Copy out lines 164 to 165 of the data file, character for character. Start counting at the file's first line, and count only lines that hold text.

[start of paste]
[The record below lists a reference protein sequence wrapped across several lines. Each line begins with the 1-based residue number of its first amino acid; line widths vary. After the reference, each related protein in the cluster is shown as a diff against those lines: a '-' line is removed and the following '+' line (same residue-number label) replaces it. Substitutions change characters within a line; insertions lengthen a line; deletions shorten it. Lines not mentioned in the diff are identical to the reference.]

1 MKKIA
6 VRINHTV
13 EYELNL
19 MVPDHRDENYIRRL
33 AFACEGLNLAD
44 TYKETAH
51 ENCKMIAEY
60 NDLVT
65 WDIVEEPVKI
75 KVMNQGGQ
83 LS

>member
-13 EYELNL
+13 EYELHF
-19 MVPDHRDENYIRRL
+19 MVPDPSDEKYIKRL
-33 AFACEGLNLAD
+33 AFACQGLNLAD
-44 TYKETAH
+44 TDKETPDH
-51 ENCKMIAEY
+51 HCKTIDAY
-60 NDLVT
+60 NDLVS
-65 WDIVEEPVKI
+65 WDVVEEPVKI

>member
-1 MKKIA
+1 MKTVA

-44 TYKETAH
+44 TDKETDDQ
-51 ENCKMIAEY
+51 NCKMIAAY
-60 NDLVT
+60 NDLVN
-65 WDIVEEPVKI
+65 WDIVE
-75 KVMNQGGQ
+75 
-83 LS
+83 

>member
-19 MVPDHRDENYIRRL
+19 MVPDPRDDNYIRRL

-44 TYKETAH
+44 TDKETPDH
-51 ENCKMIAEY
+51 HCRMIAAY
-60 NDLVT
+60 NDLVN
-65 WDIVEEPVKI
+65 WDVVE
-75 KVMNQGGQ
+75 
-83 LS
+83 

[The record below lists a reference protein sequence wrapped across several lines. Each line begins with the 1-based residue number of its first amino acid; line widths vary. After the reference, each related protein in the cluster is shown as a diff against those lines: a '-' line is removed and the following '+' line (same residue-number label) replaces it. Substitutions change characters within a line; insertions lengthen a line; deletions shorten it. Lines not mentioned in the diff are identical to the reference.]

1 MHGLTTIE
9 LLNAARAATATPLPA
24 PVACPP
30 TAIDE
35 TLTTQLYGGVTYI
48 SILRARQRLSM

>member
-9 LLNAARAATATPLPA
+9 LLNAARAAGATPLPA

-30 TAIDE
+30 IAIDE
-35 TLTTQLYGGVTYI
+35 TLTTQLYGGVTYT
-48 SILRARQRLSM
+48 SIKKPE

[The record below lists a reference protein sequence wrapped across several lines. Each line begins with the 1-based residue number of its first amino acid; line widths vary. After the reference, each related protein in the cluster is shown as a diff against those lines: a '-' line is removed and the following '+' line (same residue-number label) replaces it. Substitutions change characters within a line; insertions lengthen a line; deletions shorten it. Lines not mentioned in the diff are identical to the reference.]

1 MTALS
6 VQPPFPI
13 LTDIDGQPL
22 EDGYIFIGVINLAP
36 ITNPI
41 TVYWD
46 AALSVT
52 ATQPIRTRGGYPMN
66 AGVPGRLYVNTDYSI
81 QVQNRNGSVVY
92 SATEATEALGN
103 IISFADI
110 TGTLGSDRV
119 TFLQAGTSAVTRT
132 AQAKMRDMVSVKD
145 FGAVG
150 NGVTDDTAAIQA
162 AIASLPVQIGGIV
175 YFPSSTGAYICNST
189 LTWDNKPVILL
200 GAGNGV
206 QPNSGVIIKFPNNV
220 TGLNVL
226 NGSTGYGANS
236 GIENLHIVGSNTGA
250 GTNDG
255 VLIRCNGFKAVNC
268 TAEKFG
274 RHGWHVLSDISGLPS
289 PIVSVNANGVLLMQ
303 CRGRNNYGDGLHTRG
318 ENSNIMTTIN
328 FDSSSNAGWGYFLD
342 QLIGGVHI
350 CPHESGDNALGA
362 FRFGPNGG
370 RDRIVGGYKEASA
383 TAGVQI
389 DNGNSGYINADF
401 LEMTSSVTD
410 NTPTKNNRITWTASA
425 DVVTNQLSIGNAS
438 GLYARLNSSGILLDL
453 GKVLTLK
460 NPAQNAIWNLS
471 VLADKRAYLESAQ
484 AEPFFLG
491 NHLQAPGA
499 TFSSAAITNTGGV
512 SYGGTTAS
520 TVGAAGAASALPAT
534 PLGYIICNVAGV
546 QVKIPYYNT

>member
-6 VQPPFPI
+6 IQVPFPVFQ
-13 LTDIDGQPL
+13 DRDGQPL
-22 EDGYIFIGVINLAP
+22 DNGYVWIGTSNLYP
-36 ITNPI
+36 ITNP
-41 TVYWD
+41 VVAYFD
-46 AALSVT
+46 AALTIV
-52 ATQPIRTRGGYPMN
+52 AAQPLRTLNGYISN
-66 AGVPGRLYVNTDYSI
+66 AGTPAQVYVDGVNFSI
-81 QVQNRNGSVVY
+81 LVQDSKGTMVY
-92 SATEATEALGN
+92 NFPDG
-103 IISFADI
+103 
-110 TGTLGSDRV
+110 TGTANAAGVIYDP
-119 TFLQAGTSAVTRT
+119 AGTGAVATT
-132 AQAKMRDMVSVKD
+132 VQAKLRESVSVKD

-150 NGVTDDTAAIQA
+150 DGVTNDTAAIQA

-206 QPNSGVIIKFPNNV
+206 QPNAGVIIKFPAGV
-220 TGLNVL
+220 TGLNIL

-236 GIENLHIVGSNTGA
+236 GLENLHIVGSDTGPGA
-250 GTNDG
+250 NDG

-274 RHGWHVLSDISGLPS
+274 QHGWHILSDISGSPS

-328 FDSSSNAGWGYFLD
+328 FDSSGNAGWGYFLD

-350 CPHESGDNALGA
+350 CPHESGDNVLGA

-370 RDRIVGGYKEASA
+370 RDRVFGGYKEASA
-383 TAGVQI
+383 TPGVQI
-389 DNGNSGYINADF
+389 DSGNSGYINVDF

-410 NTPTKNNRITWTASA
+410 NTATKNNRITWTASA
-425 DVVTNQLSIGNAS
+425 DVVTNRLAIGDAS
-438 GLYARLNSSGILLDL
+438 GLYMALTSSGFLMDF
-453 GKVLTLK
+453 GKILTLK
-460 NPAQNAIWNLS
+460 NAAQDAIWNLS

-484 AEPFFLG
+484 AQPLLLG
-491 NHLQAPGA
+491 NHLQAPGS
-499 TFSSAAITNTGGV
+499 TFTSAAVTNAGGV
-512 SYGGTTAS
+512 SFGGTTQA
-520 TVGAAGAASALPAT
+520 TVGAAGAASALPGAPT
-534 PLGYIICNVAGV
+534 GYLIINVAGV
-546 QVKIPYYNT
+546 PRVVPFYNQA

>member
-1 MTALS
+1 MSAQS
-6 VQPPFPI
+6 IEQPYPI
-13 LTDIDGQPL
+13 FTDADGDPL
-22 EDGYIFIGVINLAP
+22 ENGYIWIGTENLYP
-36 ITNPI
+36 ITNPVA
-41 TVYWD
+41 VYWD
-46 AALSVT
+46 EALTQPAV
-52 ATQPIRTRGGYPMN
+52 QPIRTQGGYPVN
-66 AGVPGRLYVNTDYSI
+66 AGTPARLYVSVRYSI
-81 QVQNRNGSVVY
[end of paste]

+236 GLENLHIVGSDTGPGA
-250 GTNDG